Personal Stories

“Flight Risk”

Jordan pedals his bike down the sunny, dirt path, handling his mountain bike like an expert. Determined to beat his best friend Travis to the bottom, he grits his teeth and concentrates. In the end, he makes it to the bottom just behind Travis, but it’s no problem. The two boys high-five and Jordan invites Travis over to his house.

Jordan enjoys mountain biking, but has challenges with sensory processing. The first time Jordan’s parents signed him up for a biking group with other kids his age, he was told to bring along a snack during the ride. During the ride, he stopped to eat his snack. However, the leaders of the group wanted their riders to have their snacks at a later time. They told Jordan eating early was against the rules. Jordan became upset and ran away from the rest of the group.

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A Little Bit at a Time

Matt loves recess, lunch, and PE and he feels his best when he’s playing tag, king-of-the-hill or hide-and-seek with the other kids. Unforutunately, whenever it comes time to return to the classroom and sit down to work, Matt has trouble making the transistion as easily as the other kids. This is because performing “simple” actions like sitting still or following along with what the teacher is saying represent daily challenges for him due to his Attention Deficit Hyperactivity Disorder (ADHD).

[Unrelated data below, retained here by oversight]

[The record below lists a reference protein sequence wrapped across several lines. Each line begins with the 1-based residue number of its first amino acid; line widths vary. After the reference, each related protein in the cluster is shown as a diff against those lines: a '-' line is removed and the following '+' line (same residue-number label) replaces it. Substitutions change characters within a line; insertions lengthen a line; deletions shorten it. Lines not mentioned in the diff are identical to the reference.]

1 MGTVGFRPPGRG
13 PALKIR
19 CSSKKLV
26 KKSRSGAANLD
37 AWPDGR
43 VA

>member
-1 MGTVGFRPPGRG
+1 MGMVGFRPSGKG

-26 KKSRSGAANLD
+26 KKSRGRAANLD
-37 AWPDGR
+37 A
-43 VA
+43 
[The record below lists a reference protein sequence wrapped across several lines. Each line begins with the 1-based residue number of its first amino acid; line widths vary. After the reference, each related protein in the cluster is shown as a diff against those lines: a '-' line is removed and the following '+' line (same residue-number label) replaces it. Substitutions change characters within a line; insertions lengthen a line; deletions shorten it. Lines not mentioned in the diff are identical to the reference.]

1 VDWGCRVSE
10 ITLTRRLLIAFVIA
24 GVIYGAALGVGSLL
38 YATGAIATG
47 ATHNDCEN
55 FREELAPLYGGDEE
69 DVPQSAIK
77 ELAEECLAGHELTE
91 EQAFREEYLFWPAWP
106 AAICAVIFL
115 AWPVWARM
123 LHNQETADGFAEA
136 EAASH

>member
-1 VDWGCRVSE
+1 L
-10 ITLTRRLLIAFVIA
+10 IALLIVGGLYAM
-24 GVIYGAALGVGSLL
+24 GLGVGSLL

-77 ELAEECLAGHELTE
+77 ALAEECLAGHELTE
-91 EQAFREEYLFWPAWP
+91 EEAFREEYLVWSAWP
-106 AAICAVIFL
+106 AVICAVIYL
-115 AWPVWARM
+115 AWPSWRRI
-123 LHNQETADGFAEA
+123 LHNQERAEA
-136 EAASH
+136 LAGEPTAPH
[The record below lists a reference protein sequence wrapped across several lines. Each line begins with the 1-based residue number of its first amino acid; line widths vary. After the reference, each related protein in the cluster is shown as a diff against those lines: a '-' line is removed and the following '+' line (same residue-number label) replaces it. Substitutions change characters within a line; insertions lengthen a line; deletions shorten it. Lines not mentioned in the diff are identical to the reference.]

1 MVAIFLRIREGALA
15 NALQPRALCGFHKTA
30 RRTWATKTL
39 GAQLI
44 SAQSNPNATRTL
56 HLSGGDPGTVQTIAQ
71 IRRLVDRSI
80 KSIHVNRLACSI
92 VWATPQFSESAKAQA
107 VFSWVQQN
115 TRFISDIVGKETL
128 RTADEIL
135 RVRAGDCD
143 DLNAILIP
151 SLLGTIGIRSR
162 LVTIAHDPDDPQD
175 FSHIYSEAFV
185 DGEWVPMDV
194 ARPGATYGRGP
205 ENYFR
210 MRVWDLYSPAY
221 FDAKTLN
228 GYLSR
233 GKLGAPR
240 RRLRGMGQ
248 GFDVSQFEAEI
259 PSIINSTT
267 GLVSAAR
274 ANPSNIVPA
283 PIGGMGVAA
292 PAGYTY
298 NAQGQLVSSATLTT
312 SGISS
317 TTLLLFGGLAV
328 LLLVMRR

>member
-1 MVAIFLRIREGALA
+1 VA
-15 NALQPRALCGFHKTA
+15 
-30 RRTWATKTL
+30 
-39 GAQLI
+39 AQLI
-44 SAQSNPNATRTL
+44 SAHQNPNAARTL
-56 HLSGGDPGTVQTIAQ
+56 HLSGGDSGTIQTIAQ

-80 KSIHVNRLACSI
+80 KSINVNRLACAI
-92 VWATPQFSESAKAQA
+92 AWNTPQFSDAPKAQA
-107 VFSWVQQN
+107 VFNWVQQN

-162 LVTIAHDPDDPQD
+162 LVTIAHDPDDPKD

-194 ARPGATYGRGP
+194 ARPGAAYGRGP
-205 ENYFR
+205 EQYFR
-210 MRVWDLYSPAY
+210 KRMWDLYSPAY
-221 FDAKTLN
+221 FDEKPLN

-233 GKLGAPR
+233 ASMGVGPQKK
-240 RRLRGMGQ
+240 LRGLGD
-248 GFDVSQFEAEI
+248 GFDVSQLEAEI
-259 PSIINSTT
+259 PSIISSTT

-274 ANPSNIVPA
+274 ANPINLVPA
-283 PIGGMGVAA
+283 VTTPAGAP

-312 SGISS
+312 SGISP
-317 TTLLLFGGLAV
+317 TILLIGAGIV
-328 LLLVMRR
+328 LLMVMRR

Matt’s mind has trouble focusing one thing for more than a short while, causing him to forget important information or leave important tasks like cleaning his locker or doing his homework unfinished. This has significantly impacted his performance in the classroom as his lack of attention to the teacher has caused him to be unable to answer their questions leading others to believe that he is “dumb.” This is far from the case.

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A Tricycle for Harriet

Harriet giggles and smiles as she pedals her tricycle down the path in Pacific Spirit Park using her hands. Racing against her brothers, Jordan and Mike, she takes great pride in not only being able to take part in an activity with them, but (to their amazement) being able to speed past them. What more could any little sister want?

Harriet’s family enjoys the outdoors and bike riding is an important part of how they relax and spend time with one another. Harriet, however, has spina bifida, and until recently she was confined to her home while the rest of her family went on outings. Getting a hand-powered tricycle has allowed her to rejoin them.

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An Uncomfortable Challenge

The buzz of the bell announces the start of another recess. Out of the crowd of children flocking to the playground, three make a beeline for their spot – the monkey bars. The trio careens to a halt at the foot of the iron frame. Two of them scramble deftly up the metal latticework, leaving the last girl alone on the ground. They settle themselves on their perch, munching on grapes and granola, and peer down on the lone girl.